On June 16 the House Energy and Commerce Committee’s Subcommittee on Energy held a remote hearing entitled “Reviving our Economy: COVID-19’s Impact on the Energy Sector” examining widespread effects of the COVID-19 pandemic and resulting economic downtown on the energy sector throughout the U.S.
PESA Employment Research
PESA submitted comments to the subcommittee highlighting pandemic effects on the OFS workforce for the record. PESA research has found that employment in the oilfield services and equipment (OFS) sector has fallen by nearly 85,000 jobs due to pandemic-related demand destruction. Additionally, OFS employment is down more than 105,000 jobs from May 2019 and now stands at its lowest point since 2016.
With no realistic expectation of a quick recovery in global demand, PESA believes that job losses and bankruptcies in the OFS sector will continue to mount throughout the summer and into the fall. This holds significant negative economic and environmental consequences, as the OFS sector is where much lower-carbon energy innovation begins.
Tuesday’s committee hearing also included testimony by Ernest J. Moniz, President and Chief Executive Officer, Energy Futures Initiative; Gregory Wetstone, President and Chief Executive Officer, American Council on Renewable Energy; and Rich Powell, Executive Director, ClearPath.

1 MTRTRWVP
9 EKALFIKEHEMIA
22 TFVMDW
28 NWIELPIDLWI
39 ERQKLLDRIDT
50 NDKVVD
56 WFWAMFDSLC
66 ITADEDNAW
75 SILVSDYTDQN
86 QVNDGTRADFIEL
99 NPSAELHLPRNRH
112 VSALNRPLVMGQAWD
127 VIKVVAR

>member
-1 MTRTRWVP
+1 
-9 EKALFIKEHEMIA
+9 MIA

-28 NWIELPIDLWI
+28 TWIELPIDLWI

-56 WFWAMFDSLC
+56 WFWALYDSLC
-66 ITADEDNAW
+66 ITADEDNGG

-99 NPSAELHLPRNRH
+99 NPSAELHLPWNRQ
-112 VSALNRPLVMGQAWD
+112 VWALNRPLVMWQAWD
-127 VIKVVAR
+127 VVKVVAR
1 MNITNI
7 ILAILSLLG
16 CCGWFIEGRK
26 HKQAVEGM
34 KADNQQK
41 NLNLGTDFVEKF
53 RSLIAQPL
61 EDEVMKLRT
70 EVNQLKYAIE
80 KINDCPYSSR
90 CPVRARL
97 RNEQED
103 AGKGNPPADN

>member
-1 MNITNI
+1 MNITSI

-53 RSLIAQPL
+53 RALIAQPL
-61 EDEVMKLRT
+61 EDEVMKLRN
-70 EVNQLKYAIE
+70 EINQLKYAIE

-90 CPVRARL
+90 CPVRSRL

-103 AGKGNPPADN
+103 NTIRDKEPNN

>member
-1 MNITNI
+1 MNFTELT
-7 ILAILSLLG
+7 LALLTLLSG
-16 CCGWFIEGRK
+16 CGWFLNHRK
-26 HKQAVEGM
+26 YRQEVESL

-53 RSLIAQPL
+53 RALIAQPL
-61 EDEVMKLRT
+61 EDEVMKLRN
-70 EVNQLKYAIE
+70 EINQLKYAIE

Democratic and Republican committee members questioned witnesses about policies to include in future stimulus bills to boost the industry and stabilize demand. Testimony made clear that energy demand fell across the industry although renewables are expected to be the only energy source to grow in 2020. Previous efforts by Democrats for renewable tax credits, and Republicans to fund filling the Strategic Petroleum Reserve failed.
Former Energy Secretary Moniz emphasized the need for “major investments now in the clean energy transition” as a path for the energy sector to create jobs. These new jobs are necessary to “climb out of the COVID-19-induced economic hole” and to fuel the economic growth needed to fund the additional, extraordinary actions likely needed by the federal government.
PESA worked with Rep. Pete Olson’s (TX-22) office to provide background for the hearing as Rep. Olson represents the headquarters of multiple member companies and has long been an advocate for the OFS sector. Responding to a question from Olson, Moniz said the “brain drain” from the U.S. energy industry was a threat to national security because it would hinder the sector’s ability to rebound.
“Building up CCS (carbon capture and storage) can create attractive jobs and national security will be served by building that domestic industry,” Moniz said.
PESA continues to elevate issues critical to the OFS industry via remote Government Affairs Townhalls, including an event this Friday, June 19, with Rep. Michael Burgess M.D. (TX-26), register at pesa.org/events.